Gov. Jerry Brown angered members of both parties Thursday by vetoing a budget plan approved by Democrats in the Legislature then blaming Republicans for a fiscal impasse that threatens to strip more money from education and vital public services.
The developments made a balanced state budget appear more elusive than ever, even though Brown said he would once again try to reach a compromise with GOP lawmakers over whether to extend a series of tax increases set to expire June 30.
Brown warned, however, of dire consequences in the form of more cuts if Republicans don’t yield on the tax extensions and authorize a special election to put the question to voters.
“If they continue to obstruct a vote, we will be forced to pursue deeper and more destructive cuts to schools and public safety — a tragedy for which Republicans will bear full responsibility,” the governor said in his veto message.
“I think, like most people, we were surprised,” said Assemblyman Cameron Smyth, R-Santa Clarita, referring to his colleagues in the Assembly. “He vetoed the budget in its entirety, and he did it in less than 24 hours of its release.
“That’s pretty unprecedented,” he added. “It’s going to take some smart historian to find out when that last happened.”
Brown’s swift dismissal of the budget proposal and his ensuing finger-pointing raised serious questions about where things go from here as the clock winds down to June 30, a date that has become the new unofficial deadline for approving a plan to close California’s remaining $9.6 billion deficit.
Locally, officials expressed frustration that despite Wednesday’s tentative budget approval, the state is not actually much closer to passing a finalized spending plan for the next fiscal year, which starts July 1, or addressing the state’s economic issues.
“Democrats propose a budget; Democrats kill a budget — what can you say?” said Tony Bell, spokesman for Los Angeles County Mayor Michael D. Antonovich on Thursday.
“They clearly are heading in the wrong direction,” he said. “Plainly, they need to go back to the drawing board and instead of raising taxes they need to reduce bureaucracy, cut spending, move forward and get the economy growing again and create jobs.”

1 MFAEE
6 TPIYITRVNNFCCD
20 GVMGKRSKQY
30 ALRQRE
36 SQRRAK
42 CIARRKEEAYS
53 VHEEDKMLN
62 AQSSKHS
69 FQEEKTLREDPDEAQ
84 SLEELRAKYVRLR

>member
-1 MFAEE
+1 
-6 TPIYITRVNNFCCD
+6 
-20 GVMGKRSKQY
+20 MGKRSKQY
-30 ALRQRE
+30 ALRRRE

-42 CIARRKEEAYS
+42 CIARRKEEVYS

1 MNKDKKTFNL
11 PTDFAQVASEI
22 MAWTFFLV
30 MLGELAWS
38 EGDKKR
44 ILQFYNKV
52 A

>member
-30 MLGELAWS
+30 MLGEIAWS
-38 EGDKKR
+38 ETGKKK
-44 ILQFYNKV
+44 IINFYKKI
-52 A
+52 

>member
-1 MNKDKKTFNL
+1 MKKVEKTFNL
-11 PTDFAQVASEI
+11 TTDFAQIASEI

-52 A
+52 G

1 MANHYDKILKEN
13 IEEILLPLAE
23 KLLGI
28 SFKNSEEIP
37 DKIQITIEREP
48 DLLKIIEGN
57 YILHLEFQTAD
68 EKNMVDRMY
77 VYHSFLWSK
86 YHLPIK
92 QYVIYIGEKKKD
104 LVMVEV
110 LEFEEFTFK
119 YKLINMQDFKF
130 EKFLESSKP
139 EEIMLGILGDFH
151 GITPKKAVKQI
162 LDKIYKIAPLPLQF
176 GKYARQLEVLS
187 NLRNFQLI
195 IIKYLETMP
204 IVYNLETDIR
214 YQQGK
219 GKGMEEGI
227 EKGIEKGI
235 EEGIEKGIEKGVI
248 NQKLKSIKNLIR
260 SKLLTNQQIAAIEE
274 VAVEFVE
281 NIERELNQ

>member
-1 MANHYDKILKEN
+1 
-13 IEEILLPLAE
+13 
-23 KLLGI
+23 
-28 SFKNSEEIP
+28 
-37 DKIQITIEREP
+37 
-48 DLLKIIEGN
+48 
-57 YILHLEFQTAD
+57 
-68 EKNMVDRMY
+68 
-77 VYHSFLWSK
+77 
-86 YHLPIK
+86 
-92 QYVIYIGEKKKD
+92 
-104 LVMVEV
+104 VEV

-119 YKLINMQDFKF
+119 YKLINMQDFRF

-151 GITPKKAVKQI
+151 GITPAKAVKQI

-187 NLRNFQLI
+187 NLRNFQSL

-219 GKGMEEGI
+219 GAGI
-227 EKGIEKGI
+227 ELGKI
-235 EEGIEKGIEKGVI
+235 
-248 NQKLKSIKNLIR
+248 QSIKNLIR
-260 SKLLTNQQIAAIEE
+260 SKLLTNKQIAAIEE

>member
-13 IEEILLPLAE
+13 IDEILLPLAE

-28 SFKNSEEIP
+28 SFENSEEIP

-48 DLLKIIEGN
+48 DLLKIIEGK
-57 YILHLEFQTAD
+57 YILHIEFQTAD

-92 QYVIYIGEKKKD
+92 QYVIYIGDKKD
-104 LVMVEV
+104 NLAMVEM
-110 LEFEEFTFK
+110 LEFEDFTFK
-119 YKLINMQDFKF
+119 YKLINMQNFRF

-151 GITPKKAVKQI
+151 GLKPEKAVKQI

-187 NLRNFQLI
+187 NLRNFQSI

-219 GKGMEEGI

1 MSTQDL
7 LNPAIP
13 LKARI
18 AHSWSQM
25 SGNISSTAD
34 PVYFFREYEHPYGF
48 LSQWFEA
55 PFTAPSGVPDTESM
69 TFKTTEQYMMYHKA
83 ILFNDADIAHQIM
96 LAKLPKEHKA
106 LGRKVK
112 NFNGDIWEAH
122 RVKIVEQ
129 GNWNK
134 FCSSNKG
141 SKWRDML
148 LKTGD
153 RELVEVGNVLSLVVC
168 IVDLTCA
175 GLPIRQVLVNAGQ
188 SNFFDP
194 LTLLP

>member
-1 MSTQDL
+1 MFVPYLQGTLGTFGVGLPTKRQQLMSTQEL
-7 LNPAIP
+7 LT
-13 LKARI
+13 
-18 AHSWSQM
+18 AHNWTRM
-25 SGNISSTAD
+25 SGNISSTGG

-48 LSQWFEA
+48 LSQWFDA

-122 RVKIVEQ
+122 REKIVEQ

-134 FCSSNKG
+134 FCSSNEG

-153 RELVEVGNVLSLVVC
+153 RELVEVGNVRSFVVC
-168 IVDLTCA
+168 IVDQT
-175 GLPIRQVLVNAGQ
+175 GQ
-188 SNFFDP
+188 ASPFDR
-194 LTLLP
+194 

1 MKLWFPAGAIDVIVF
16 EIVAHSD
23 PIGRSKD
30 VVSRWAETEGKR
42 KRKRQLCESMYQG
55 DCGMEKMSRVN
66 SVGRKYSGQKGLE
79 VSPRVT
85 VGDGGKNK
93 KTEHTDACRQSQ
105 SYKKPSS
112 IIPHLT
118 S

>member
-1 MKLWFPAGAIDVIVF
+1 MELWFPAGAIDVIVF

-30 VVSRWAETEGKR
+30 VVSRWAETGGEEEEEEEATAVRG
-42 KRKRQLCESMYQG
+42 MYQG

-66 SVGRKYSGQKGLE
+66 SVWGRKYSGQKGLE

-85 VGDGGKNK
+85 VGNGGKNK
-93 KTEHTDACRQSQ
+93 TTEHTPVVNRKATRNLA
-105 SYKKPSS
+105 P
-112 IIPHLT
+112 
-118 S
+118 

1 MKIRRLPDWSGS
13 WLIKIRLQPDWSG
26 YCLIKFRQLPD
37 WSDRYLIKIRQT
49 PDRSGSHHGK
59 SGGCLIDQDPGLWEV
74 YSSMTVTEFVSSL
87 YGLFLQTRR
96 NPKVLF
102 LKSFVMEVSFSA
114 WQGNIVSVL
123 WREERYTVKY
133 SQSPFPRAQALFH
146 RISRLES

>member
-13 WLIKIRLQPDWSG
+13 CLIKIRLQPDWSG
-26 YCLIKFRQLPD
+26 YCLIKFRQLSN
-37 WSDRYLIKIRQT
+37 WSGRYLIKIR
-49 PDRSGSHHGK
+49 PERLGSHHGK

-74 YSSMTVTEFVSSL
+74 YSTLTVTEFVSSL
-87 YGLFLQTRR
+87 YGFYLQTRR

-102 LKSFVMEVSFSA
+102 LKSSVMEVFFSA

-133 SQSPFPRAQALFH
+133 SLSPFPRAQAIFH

GOP lawmakers challenged Brown’s claim that the current standstill was their fault.
“In fact, it’s the Democrats who are holding California hostage by refusing to allow the voters to weigh in on meaningful structural reforms — not just Gov. Brown’s tax proposal,” a group of four Republican senators who have been involved in budget talks with the governor said in a joint statement.
Republicans are seeking reforms to public employee pensions, a spending cap and regulatory changes to help California businesses.
At a news conference Thursday afternoon, Brown offered little insight into how he planned to break the long-running stalemate with the GOP but said it could include arm-twisting and concessions and “everything within the law I will pull out of my gubernatorial briefcase.”
“We need four Republican votes and in the next several days I’m going to do everything I can — I’ll move heaven and earth — to get those votes,” he said.
Brown wants the Legislature to extend expiring sales and vehicle tax hikes for several months and authorize a special election this fall in which voters would be asked to extend those increases and an already expired increase in the personal income tax rate for up to five years.
The Democrats have majorities in both the Assembly and the Senate, but need at least two GOP votes in each house to pass tax increases or place measures on a ballot.
In approving the budget package, Democrats in the Legislature exercised their newfound ability to pass a budget plan — but not tax increases — on a simple-majority vote, a power granted by voters last year.
Had lawmakers missed a June 15 constitutional deadline to send a balanced budget to the governor, they would have forfeited $261 a day in salary and $142 in payments for daily expenses under a voter initiative passed last year.
The state controller said his office is still trying to determine whether the package approved Wednesday met the constitutional definition of a balanced budget.
Originally posted http://www.signalscv.com/archives/46599/